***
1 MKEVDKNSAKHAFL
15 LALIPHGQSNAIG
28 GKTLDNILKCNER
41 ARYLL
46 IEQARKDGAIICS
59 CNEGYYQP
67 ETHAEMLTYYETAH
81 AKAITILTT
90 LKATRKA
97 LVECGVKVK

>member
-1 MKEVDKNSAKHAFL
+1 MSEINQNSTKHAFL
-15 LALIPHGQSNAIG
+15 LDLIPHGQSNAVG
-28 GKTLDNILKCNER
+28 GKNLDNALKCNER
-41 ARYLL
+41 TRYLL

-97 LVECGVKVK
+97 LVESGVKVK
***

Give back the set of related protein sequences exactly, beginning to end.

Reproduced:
1 MKEVDKNSAKHAFL
15 LALIPHGQSNAIG
28 GKTLDNILKCNER
41 ARYLL
46 IEQARKDGAIICS
59 CNEGYYQP
67 ETHAEMLTYYETAH
81 AKAITILTT
90 LKATRKA
97 LVECGVKVK

>member
-1 MKEVDKNSAKHAFL
+1 MSEINQNSTKHAFL
-15 LALIPHGQSNAIG
+15 LDLIPHGQSNAVG
-28 GKTLDNILKCNER
+28 GKNLDNALKCNER
-41 ARYLL
+41 TRYLL

-97 LVECGVKVK
+97 LVESGVKVK